As the US broadcaster CNN and representatives of various local authorities reported on Thursday, at least twelve people were killed by the devastating storm.

After "Ian" temporarily weakened to a tropical storm, the US Hurricane Center NHC later reclassified it as a hurricane and continued to warn of "life-threatening, catastrophic" storm surges, strong winds and rain.

The storm was moving towards South Carolina.

Hurricane Ian continues to create a "life-threatening" situation: one of the strongest storms ever

The hurricane is one of the strongest storms to ever hit the United States.

Florida Gov. Ron DeSantis said it was too early to estimate how many people actually died as a result of the hurricane.

According to him, hundreds of people were still dependent on help from rescue workers.

The hurricane continued to move towards the states of Georgia and South and North Carolina on Thursday evening.

The entire coastal region of South Carolina and parts of Georgia and North Carolina were affected by the NHC's hurricane warning.

According to the NHC, the storm could strengthen again before making landfall.

It will likely "weaken rapidly" over the southeastern United States on Friday night.

Joe Biden on Hurricane Ian: Could be 'deadliest hurricane in Florida history'

"Ian" had reached Florida on Wednesday afternoon with wind speeds of 240 kilometers per hour and caused severe devastation there.

Numerous buildings were destroyed, trees and power lines fell.

Flooding and destruction were mainly reported from the cities of Fort Myers and Naples.

An alleged shark video from Fort Myers caused a stir.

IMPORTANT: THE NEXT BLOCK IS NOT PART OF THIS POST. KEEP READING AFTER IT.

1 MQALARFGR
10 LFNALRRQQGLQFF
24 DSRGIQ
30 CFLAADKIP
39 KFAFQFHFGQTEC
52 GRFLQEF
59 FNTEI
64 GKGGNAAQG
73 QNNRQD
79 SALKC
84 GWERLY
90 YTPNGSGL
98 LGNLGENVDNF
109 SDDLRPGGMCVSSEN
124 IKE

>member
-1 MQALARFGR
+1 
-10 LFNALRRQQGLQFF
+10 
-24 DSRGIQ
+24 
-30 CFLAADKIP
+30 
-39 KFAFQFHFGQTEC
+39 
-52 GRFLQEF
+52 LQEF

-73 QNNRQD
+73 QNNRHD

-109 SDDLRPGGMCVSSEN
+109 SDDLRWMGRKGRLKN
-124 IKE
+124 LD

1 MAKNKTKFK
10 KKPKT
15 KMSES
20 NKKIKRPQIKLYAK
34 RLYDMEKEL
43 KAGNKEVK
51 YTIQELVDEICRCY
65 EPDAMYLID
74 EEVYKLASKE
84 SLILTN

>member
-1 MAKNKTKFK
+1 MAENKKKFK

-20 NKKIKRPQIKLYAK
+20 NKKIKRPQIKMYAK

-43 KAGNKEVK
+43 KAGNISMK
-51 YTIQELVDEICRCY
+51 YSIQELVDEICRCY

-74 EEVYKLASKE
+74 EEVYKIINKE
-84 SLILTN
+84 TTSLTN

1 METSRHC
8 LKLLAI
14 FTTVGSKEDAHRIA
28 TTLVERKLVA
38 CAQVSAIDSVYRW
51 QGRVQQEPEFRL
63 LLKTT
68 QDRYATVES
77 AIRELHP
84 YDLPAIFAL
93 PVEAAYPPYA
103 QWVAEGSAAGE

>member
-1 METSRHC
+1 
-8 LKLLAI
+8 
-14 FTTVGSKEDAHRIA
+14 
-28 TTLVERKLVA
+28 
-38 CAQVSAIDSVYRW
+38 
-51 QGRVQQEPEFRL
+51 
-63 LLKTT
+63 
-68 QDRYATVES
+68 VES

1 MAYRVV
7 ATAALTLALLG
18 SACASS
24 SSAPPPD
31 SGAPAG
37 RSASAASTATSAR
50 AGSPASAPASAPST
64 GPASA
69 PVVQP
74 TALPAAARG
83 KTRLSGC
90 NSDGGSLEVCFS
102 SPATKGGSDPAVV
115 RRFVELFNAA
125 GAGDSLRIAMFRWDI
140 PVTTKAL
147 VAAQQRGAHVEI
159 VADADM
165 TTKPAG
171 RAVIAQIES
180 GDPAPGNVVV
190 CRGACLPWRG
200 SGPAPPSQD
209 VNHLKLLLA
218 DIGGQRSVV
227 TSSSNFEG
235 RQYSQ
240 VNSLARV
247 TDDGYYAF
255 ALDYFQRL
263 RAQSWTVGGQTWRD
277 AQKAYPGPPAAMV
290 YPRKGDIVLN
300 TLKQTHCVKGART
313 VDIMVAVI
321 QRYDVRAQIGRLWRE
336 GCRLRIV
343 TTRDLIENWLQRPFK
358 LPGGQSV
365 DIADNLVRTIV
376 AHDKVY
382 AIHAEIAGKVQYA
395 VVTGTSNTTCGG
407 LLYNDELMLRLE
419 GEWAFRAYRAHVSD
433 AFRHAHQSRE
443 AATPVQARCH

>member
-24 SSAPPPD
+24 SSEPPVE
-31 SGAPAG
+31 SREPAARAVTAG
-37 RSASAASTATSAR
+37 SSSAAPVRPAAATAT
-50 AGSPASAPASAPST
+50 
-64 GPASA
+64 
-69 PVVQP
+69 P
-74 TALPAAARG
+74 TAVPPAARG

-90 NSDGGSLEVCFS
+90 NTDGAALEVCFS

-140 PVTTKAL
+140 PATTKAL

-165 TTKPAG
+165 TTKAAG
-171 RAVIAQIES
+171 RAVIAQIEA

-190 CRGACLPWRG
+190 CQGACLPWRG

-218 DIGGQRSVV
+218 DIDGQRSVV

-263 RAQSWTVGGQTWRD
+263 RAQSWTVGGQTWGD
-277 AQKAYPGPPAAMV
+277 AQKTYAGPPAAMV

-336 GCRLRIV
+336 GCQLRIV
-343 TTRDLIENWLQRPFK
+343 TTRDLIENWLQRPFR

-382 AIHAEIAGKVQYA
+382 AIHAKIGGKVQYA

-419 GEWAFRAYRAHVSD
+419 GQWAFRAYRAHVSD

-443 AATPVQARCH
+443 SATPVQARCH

Heavy destruction: Hurricane Ian raged in Florida.

© IMAGO/THOM BAUR

Whole neighborhoods in Naples were flooded.

TV pictures from there showed completely flooded streets with cars drifting.

Rescue workers were deployed in various areas with helicopters and boats to rescue people trapped by the water masses.

According to the website

poweroutage.us

, more than 2.6 million homes and businesses were without power.

US President Joe Biden warned on Thursday that it could be the "deadliest hurricane in Florida history": the death toll is still "unclear" but there could be "significant loss of life".

Hurricane Ian leaves trail of devastation in its wake: feared damage of 'historic proportions'

Florida Governor Ron DeSantis spoke of damage of "historic" proportions and flooding that only occurs "every 500 years".

"We have never seen such a flood," said the conservative politician.

"We've never seen a storm surge of this magnitude." Some areas, like the city of Fort Myers on Florida's southwest coast, were "really flooded, really devastated by this storm."

In the run-up to the hurricane, experts had issued dramatic warnings, and a mandatory evacuation order applied to 2.5 million Florida residents.

National Weather Service chief Ken Graham called Ian a storm "we'll be talking about for years to come."

Air traffic at Tampa and Orlando airports has been suspended.

A hurricane hunter described his flight into the eye of the storm as the "worst of my career".

Hurricane Ian-level hurricanes: Favored by global warming

At least two people had already died in the hurricane in Cuba.

The storm caused a nationwide power outage in the Caribbean country on Tuesday.

By Wednesday, power was restored in parts of the capital Havana and several provinces.

However, the hardest-hit regions in the west of the country remained in the dark.

According to scientists, human-caused global warming is leading to an increase in the number and intensity of tropical storms and cyclones.

Studies also suggest a link between climate change and an extremely rapid intensification of tropical storms, with a relatively weak tropical storm reaching hurricane category 3 or greater within 24 hours.

(han/AFP)

Source: merkur

All news articles on 2022-10-03